Three closely watched ailing senators remain away from the Capitol this week and it’s not clear when they will return. One of them, Senate Minority Leader Mitch McConnell, has spoken directly with some members of his leadership team and conveyed to them he is doing well and anxious to get back to work.
Meanwhile, Sen. John Fetterman, a Pennsylvania Democrat, continues to make progress in his treatment for clinical depression at Walter Reed Medical Center while also staying in close contact with key members of his staff, according to a source familiar with the situation.
Fetterman has not said when he plans to return to the Senate. The senator entered treatment for clinical depression in February. He suffered a stroke in May 2022 in the days leading up to the Pennsylvania primary.
And 89-year-old Sen. Dianne Feinstein, a Democrat of California, has not returned to the Senate after being treated in the hospital, and now at home, for shingles. Her aides won’t speculate about when she will return.
As it is still early in the new congressional session, it’s not clear if the absences are creating real roadblocks to passing bills or approving nominees. The Senate has a two-week recess after the end of next week, which could provide the three senators a little added cushion of time to regain their good health and return to the Senate in mid-April, although that’s not certain.
Texas Republican Sen. John Cornyn said McConnell is “chomping at the bit” to get back to work, and that the 81-year-old Kentucky senator “sounds very sharp” following a fall two weeks ago that left him with a concussion and a fractured rib.
After being discharged from the hospital, his office said the next step would be for McConnell to go to a rehabilitation facility for physical therapy.
“He sounds very sharp,” Cornyn said when asked to describe how McConnell seemed cognitively. “I think just frustrated, as you might imagine, having to go through all this, but he’s eager to come back, and I, again, I told him don’t be in a big hurry. You know, get stronger, get better. And we’re not doing much here.”
Cornyn also said McConnell “didn’t give me any timetable” on his return to the chamber
Senate GOP Whip John Thune said on Tuesday that he spoke to McConnell on the phone that morning and he “sounded good” and is “anxious” to get back to work at the Senate. But the No. 2 Senate Republican wouldn’t speculate on when McConnell might return. “I can’t speak to when he’s coming back,” Thune said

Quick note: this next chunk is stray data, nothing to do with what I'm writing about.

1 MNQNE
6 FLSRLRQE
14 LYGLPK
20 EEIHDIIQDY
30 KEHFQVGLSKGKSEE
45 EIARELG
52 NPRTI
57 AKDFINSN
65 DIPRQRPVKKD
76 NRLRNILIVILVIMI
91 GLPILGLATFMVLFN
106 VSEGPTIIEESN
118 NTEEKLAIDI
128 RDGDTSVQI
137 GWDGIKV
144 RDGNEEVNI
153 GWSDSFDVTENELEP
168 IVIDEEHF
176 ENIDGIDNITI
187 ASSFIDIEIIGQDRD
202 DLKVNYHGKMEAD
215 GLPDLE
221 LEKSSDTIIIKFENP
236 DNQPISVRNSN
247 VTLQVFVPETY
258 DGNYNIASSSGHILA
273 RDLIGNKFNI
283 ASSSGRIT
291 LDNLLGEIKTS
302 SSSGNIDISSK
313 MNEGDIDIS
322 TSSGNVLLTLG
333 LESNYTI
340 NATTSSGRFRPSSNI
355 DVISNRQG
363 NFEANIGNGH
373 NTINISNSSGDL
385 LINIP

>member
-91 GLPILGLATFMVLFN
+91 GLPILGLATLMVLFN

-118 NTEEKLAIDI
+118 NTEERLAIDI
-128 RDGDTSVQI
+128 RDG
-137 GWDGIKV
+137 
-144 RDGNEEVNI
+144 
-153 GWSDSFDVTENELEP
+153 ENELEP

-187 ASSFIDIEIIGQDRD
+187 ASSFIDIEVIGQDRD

Thune said the two spoke about what’s happening on the Senate floor – “which isn’t much,” he said in a dig at the Democratic majority – during their “short” five- minute conversation. He said they didn’t touch on the looming possibility of an indictment of former President Donald Trump nor how the Senate GOP conference might respond to that delicate political issue. One of McConnell’s key and continuous contributions among Senate Republicans is helping to set the political messaging strategies on a variety of matters.
On if there’s anything missing while McConnell’s been out recovering, Thune said, “He’s the leader so yeah, but I think that he’s got of course, as you know, a great staff, great team, and we have a lot of very capable members of our leadership team. And so everybody’s kind of stepping up and doing what they can to make sure that we got, as I said, all the bases covered until he gets back.”
A drive to repeal the 1991 Gulf War and 2002 Iraq War authorizations of military force that supporters had hoped to pass this week won’t happen at least until next week as senators continue to work to reach an agreement on how many amendments will be voted on as part of that debate. The delay can’t be directly attributed to the absent senators, although McConnell would be a principal negotiator on that matter.
And because Feinstein is a member of the Senate Judiciary Committee, her being out has forced a postponement of one committee session when it became clear Democrats could not get the votes to approve some nominees who were opposed by all Republicans on the panel.
Piling on to the Senate’s woes – and the Judiciary Committee in particular – is the fact that its chairman, Sen. Dick Durbin of Illinois, who is also the second ranking member of the Democratic leadership, is away this week quarantining for five days after testing positive for Covid-19.